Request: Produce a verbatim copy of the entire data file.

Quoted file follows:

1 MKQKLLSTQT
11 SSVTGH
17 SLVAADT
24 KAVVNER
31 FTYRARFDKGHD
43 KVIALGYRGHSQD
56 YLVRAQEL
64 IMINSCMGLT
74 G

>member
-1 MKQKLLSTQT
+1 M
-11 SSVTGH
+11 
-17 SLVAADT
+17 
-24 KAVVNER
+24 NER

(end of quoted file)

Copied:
1 MKQKLLSTQT
11 SSVTGH
17 SLVAADT
24 KAVVNER
31 FTYRARFDKGHD
43 KVIALGYRGHSQD
56 YLVRAQEL
64 IMINSCMGLT
74 G

>member
-1 MKQKLLSTQT
+1 M
-11 SSVTGH
+11 
-17 SLVAADT
+17 
-24 KAVVNER
+24 NER